aracea toxins (re: composting/skunk cabbage)
Just a note, that soluble oxalic acid of rhubarb and insoluble calcium
oxalate crystals of water arum, taro and other plants of araceae family
are different in the way they are poisonous to humans.
Irritation caused by calcium oxalate present in plants can be increased
due to proteolytic enzymes, which surround the crystals. In case of water
arum, there are also other poisonous substances present which are not as
far as I know fully chemically identified, but include aroine alkaloid
(which resembles konine of hemlock), saponins and prussic acid.
Traditional treatment for water arum roots in Fennoscandia is through
careful preparation by cutting them into small pieces, boiling them (for
half an hour), leaving them to dry for a few days and then grinding into a
powder, which was used in baking (traditional baking meant usually
fermented sour dough)... I wonder is it that cooking and discarding the
water gets rid of the other toxic substances, but drying (and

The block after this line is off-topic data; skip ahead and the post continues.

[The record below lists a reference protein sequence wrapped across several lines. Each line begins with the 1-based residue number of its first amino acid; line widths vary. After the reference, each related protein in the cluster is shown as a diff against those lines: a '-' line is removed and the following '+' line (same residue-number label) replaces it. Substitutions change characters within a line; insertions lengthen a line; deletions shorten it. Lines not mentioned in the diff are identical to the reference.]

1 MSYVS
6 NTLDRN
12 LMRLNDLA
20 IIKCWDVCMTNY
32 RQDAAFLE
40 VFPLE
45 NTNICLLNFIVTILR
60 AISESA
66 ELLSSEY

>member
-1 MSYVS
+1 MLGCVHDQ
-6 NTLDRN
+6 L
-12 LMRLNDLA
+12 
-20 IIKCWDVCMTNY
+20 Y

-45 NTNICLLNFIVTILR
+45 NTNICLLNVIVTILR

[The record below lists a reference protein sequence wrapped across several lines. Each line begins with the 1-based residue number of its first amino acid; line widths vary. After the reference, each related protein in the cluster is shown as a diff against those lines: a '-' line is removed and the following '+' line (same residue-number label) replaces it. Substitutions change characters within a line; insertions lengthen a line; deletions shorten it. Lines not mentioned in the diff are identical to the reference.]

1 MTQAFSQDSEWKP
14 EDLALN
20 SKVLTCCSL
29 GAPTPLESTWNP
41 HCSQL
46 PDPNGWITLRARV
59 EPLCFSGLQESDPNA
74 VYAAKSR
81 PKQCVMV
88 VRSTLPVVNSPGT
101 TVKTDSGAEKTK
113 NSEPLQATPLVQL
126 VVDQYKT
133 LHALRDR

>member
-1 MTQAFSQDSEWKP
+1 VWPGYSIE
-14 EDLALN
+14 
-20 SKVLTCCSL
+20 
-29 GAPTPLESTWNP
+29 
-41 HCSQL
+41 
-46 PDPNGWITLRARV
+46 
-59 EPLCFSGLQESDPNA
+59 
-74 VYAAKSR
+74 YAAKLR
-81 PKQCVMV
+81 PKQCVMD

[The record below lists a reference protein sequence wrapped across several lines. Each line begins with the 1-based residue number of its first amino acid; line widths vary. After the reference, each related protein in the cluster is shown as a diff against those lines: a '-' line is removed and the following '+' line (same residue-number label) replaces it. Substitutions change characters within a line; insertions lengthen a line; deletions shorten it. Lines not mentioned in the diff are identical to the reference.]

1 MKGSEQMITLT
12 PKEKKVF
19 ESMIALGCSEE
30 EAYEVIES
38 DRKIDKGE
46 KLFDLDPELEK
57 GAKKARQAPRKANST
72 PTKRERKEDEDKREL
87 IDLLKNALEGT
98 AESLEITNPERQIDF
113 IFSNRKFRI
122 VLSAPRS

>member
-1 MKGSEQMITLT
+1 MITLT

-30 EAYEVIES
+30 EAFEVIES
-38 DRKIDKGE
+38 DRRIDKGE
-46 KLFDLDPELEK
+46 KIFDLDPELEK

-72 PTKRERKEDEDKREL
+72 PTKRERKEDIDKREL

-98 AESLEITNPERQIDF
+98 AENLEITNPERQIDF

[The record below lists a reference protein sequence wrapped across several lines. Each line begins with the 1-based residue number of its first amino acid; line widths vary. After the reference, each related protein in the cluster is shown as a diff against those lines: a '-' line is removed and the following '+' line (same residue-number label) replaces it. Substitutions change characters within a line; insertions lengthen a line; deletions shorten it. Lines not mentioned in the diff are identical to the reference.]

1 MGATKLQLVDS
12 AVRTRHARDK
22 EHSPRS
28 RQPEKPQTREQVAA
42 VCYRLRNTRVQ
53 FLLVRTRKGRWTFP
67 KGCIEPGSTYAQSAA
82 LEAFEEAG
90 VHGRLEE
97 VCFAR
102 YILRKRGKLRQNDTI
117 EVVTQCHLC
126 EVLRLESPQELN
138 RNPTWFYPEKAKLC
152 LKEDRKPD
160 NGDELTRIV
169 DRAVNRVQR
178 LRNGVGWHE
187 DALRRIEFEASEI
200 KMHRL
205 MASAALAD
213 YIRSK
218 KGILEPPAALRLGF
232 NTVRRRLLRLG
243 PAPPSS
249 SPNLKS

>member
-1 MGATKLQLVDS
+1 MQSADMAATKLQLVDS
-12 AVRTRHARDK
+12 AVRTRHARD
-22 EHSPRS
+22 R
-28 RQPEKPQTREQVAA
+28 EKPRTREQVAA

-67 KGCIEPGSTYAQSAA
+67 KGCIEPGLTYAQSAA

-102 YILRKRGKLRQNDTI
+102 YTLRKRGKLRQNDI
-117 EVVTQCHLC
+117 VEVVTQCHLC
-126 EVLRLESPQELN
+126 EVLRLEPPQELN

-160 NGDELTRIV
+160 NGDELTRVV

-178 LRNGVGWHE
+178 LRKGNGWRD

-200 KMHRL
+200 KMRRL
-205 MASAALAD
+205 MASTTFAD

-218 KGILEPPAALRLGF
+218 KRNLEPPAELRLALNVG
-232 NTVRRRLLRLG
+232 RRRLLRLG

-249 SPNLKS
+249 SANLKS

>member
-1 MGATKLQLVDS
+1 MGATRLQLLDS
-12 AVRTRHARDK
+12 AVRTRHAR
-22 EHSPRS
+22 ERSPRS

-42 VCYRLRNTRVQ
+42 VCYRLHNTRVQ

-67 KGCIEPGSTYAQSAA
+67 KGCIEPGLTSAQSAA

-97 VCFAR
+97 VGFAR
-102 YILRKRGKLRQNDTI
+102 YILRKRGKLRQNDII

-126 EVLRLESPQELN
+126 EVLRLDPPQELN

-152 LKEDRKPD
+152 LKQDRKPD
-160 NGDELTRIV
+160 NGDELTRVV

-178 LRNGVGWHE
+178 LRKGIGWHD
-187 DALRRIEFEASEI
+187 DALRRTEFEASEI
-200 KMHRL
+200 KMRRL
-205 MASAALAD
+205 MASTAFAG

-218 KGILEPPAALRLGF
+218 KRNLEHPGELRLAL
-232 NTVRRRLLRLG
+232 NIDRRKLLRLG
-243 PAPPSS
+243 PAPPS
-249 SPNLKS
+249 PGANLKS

fermentation) is needed to remove rest of the oxalates ?
> Plant material can be toxic to people and yet not be harmful in compost or
> mulches. Would you not put rhubarb leaves in your compost bin?
> Regards, Hilary (Cheshire)
> From: manofpeace32@...
> Subject: [pfaf] Re: composting /skunk cabbage
> drying or cooking skunk cabage is the way to go.
> (I don't have experience wuiht it yet.
> It has a chemical called oxalate acid.
> while Im on the subect I was just reading about
> some one(who know's their stuff)
> who dryed it, and it still had trace amounts.
> I have read on pfaf that 6 months it should be dryed for.